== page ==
Lauren Allenberg's new home in the city's Green Tree neighborhood has an elevator and specially equipped bathrooms to accommodate her 5-year-old daughter, Ava, who has cerebral palsy and some developmental delays. While Ms. Allenberg worked closely with the builder to customize the home, invoices for design features that meet specifications of the Americans with Disabilities Act were sent to the ACHIEVA Family Trust on the South Side. The trust paid the bills from a fund it manages for Ava that was established with money her parents received in a legal settlement involving the hospital and doctors where Ava was born.
Ms. Allenberg declined to disclose the settlement amount or terms of the case surrounding Ava's birth injury, but said her attorneys recommended she and Ava's father consider investing the cash at the ACHIEVA Family Trust because putting the sum in a conventional bank or brokerage account could make Ava ineligible to receive state or federally funded disability benefits.
Federal law stipulates that people with disabilities can qualify for government assistance such as Supplemental Security Income and Medicaid only if their assets are less than $2,000 or less than $2,400 if they reside in a nursing home. But, if assets greater than those amounts are held in a special needs trust, they don't jeopardize government benefits and can be used for expenses ranging from Internet connections to medical equipment not covered by benefits or other insurance.
Established in 1998, the ACHIEVA Family Trust was among the first of about six such trusts to be created in Pennsylvania. Others include The Arc Community Trust of Pennsylvania in King of Prussia and the Berks Community Trust in Sinking Spring, Berks County.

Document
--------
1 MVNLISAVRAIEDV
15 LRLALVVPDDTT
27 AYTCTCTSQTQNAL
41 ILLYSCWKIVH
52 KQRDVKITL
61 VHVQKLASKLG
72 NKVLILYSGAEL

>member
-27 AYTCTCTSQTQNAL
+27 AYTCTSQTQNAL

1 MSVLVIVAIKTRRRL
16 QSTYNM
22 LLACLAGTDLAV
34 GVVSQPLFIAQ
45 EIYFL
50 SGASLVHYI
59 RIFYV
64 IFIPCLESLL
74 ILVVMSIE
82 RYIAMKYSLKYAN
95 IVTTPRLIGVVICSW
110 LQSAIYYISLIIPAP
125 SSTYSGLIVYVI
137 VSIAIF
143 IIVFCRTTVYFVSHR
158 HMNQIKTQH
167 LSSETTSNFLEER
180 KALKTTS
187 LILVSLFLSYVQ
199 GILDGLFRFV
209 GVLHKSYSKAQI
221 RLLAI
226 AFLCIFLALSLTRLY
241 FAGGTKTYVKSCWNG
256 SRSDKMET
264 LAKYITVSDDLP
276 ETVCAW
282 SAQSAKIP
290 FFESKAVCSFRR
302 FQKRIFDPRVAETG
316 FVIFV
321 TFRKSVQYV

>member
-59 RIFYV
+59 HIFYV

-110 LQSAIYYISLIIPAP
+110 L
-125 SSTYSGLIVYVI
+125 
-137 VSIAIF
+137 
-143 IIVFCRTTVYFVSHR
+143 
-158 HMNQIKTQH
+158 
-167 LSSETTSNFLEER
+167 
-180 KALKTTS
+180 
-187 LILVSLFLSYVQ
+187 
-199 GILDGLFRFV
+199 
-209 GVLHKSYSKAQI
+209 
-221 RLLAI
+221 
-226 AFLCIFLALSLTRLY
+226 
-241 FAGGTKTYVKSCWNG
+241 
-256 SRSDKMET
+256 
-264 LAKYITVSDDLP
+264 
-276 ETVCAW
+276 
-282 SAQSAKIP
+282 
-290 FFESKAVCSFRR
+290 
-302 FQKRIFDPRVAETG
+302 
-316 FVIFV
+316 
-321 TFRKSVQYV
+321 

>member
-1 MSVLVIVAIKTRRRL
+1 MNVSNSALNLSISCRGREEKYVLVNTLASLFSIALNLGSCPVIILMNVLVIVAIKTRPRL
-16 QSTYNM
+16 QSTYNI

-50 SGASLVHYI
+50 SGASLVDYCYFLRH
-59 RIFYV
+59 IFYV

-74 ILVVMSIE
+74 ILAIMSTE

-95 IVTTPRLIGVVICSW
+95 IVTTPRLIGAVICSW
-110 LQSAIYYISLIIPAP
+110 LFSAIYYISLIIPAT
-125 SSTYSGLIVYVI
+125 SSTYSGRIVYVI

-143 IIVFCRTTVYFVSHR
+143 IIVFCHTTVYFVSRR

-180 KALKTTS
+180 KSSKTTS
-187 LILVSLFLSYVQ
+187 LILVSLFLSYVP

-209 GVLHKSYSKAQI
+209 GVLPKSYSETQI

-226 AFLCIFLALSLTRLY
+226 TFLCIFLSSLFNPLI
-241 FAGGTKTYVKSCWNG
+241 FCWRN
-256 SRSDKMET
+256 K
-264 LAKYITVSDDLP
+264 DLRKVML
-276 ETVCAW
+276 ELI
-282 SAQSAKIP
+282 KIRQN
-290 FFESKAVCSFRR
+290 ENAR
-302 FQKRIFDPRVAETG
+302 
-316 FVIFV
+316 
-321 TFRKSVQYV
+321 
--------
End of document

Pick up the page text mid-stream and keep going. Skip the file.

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Trusting in ACHIEVA
It was a picturesque summer day, the birds chirped, children played in the park and walking trails were full of chatting adults. It was the perfect scene for a day of fun. For Kara, fun equaled a day at the neighborhood pool. It was a place Kara knew well, she had enjoyed swimming since she was four years old. She had competed for district titles and traveled across the state displaying her talent. With Kara’s passion for the water, a summer day at the pool was far from abnormal. However that day, just a week after her 12th birthday, would be far from normal, in fact it would become life changing.
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ACHIEVA Family Trust:
Individuals with disabilities and their families face significant challenges in planning for their financial stability. ACHIEVA Family Trust, a member of the ACHIEVA family of organizations, provides information to individuals and serves as trustee of several kinds of trusts benefiting individuals with disabilities. Created in 1998 to address parents' concerns about their children’s futures, ACHIEVA Family Trust now serves over 1,800 individuals, providing peace of mind to families and caregivers. Trust staff are asked to speak to professional advisors, family groups and other community agencies.
ACHIEVA Family Trust serves individuals with disabilities, their families, attorneys and financial advisors. In serving our clients, we work with courts, service providers, the Social Security Administration, the Pennsylvania Department of Public Welfare and other state and federal agencies. Various trust options are available and are tailored to meet specific needs.
ACHIEVA Family Trust helps individuals and families plan for services that will be needed in the future. Factors to consider are types of support available from the government, family support that supplements government services and the amount of funding necessary to continue supplemental support.
ACHIEVA Family Trust provides the following services for families:
• The rights of individuals with disabilities to live and plan for secure and fulfilling lives in a way that recognizes their individual preferences, capabilities, and quality of life.
When to Establish a Trust
The services of ACHIEVA Family Trust are available to individuals with disabilities and their families in Pennsylvania and other states. Representatives are also available to speak to professional advisors and family groups concerned with financial and estate plans that include people with disabilities.
Resources and Forms
For more information contact Emily Crook, Family Trust Assistant, at (412) 995-5000 ext. 565 or via email at email@example.com.